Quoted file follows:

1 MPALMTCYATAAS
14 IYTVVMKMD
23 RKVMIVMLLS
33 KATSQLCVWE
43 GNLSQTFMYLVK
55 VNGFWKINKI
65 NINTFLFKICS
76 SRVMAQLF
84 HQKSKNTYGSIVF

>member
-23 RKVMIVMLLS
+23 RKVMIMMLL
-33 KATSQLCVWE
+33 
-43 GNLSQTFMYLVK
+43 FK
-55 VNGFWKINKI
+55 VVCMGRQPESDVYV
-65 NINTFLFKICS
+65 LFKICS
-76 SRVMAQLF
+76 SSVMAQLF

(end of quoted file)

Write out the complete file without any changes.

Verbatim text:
1 MPALMTCYATAAS
14 IYTVVMKMD
23 RKVMIVMLLS
33 KATSQLCVWE
43 GNLSQTFMYLVK
55 VNGFWKINKI
65 NINTFLFKICS
76 SRVMAQLF
84 HQKSKNTYGSIVF

>member
-23 RKVMIVMLLS
+23 RKVMIMMLL
-33 KATSQLCVWE
+33 
-43 GNLSQTFMYLVK
+43 FK
-55 VNGFWKINKI
+55 VVCMGRQPESDVYV
-65 NINTFLFKICS
+65 LFKICS
-76 SRVMAQLF
+76 SSVMAQLF